Hot air at smog summit

July 10, 1991

Hot air at smog summit

By Tracy Sorensen

SYDNEY — An election promise by Liberal Premier Nick Greiner in the run-up to the NSW elections on May 25 has been fulfilled. A "smog summit" was held July 4-5 to talk about the Sydney region's worsening air pollution.

The promise was made when the State Pollution Control Commission's Sydney Pollution Index recorded a peak for May 6 of 218 points (readings of 50 are considered high).

After two days of talk, the problems are still with us, few concrete steps will be made, but at least everyone is more focussed on what the problems are. That, says Greenpeace atmosphere campaigner Karla Bell, is better than nothing.

The government sat and listened while representatives from environmental and community groups — including the Total Environment Centre, the Australian Conservation Foundation, the Coalition for Urban Transport Sanity and Greenpeace — explained the urgent need to upgrade the public transport system, restrict cars in the central business district and suburban centres and introduce traffic calming.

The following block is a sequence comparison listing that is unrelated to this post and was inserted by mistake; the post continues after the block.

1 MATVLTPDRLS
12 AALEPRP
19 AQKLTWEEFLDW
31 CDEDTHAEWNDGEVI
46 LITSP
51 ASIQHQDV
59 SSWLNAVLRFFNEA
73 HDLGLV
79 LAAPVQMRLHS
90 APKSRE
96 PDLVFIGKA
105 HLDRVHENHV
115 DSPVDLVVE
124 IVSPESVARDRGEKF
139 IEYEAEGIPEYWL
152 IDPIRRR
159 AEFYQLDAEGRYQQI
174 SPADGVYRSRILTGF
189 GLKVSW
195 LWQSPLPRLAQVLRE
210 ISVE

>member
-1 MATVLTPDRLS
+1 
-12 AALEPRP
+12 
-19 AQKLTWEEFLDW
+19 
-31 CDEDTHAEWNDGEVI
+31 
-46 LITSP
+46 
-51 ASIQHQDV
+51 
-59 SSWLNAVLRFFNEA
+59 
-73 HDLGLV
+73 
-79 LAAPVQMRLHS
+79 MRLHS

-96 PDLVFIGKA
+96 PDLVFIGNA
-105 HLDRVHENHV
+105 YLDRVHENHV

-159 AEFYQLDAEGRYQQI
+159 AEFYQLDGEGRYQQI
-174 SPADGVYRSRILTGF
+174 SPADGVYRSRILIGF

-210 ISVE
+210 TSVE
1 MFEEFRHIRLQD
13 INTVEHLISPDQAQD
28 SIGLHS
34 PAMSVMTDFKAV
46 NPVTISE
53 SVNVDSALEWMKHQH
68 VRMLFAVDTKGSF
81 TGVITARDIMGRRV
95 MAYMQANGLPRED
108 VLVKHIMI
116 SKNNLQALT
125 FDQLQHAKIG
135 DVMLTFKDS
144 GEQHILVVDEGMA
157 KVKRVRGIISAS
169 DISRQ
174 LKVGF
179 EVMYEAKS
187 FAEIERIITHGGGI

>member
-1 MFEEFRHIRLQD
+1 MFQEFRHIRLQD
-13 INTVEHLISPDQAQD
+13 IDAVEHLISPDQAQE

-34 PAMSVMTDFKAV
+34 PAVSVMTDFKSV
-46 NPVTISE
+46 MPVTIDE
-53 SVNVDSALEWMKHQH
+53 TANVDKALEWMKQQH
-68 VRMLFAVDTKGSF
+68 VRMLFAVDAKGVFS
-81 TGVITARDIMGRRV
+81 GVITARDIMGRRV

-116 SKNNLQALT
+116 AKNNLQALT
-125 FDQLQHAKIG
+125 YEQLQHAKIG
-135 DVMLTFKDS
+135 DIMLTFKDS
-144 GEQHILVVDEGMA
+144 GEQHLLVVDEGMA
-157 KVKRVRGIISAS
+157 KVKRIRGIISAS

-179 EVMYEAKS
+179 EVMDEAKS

"I think they heard it, but it's not clear they are going to do anything about it, because they are economic rationalists and they say they can't afford it", Bell told Green Left.

Cutbacks in rail announced in Greiner's July 2 mini-budget indicate a policy directly counter to a reduced reliance on the private car. The Roads and Traffic Authority is proposing another 60 kilometres of freeways in Sydney.

A positive outcome of the summit, said Bell, was a recognition that air pollution was related to a wide range of urban planning issues, from land use and transport to health.

The government has proposed to make provision for a light rail corridor for new developments on Sydney's periphery. "That's not that they've guaranteed they'll actually build the light rail on those corridors", said Bell. "But it's a small step, and we'll be urging them to build."

Stricter motor vehicle emission and noise standards, a tightening of industrial air discharge standards and the use of public transport for experiments with alternatives to petrol and diesel fuels were also proposed by the government.

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